I came across Claire de Lune while browsing through the local Barnes and Noble store, with a gift card in my pocket. It looked like an interesting read and I loved the cover, so I bought it. It tells the story of Allen Liles, a young woman who takes a post as an assistant professor at a community college in the pre-WWII years of the 1940’s. Allen is a gifted English teacher, but she is young and yearns to be free of the conventions of her time and not stuck in rural Missouri with few prospects for excitement and variety. Allen feels stifled by her colleagues and the upcoming nuptials of one of the other English teachers. Then she befriends two of her students, the outgoing and carefree George, and the brooding and captivating Toby. The boundary between student and teacher is broken, and Allen seeks to keep their friendship a secret. In time, though, tongues wag, and all Allen holds dear is put into jeopardy.
I really enjoyed reading this novel, which is published posthumously, fifty years after Ms. Carleton’s previous bestseller, The Moonflower Vine. Carleton writes of another era – a time when college professors kept strict boundaries between themselves and their students and when a woman’s reputation could make or break her both professionally and personally. Through the events of this novel, Allen is forced to mature both personally and professionally, and struggles with the conflicting emotions of what she wants versus what she needs to do to keep her job and reputation. It’s a coming of age story, but coming of age in young adulthood. Allen struggles to let go of her dreams and ambitions and following her heart in order to fit into society and to be a productive adult. Where does one draw the line?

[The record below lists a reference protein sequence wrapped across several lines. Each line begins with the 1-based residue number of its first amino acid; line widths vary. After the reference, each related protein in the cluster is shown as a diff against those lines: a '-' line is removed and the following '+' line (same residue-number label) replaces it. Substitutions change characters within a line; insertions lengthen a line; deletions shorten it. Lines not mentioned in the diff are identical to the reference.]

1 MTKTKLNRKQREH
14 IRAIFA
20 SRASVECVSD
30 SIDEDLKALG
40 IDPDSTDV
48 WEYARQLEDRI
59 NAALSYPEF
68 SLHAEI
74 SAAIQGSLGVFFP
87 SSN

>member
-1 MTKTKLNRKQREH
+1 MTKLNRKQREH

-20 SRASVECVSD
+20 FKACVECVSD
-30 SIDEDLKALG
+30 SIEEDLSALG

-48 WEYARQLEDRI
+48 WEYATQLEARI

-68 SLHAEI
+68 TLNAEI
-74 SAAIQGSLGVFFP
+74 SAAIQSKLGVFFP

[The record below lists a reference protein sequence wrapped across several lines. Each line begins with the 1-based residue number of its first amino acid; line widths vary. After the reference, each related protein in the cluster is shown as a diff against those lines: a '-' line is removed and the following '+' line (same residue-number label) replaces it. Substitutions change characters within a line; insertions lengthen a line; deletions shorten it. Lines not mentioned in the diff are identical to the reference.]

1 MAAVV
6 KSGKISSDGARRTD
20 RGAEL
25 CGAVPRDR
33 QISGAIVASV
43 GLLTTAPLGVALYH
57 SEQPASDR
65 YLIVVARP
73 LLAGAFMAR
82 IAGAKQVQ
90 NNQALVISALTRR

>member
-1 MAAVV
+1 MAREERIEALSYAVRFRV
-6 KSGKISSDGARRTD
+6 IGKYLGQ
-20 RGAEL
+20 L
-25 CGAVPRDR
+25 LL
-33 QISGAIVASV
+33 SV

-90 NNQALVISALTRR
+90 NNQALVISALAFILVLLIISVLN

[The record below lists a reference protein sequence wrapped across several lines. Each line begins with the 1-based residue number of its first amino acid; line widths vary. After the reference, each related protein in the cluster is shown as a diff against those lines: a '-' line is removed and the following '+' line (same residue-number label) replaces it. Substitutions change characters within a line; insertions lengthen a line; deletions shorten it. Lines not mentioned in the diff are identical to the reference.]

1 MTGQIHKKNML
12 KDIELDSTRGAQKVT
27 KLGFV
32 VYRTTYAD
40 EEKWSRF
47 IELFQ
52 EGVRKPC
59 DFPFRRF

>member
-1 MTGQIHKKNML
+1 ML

Another reason I liked this book was Carleton’s writing. Her prose is so vivid and rich. Her descriptions of the nights when Allen was off running through the parks with George and Toby captured the sense of ripeness of a spring evening – the sense of fullness about to burst into full bloom – the awakening of inner feelings. I really enjoyed it. It reminded me a bit, too, of Romeo and Juliet – where all the good things happen at night and the bad things during the day until the final resolution.
All in all, a good read – but not for the reader who is rooted in today’s typical fiction. This isn’t a girl meets boy and then they have an affair story. (In fact, Allen and Toby’s relationship never progresses to that point). It’s a reflection on the choices one makes when one is on the threshold of adulthood, told in a time period when society was much different than it is today.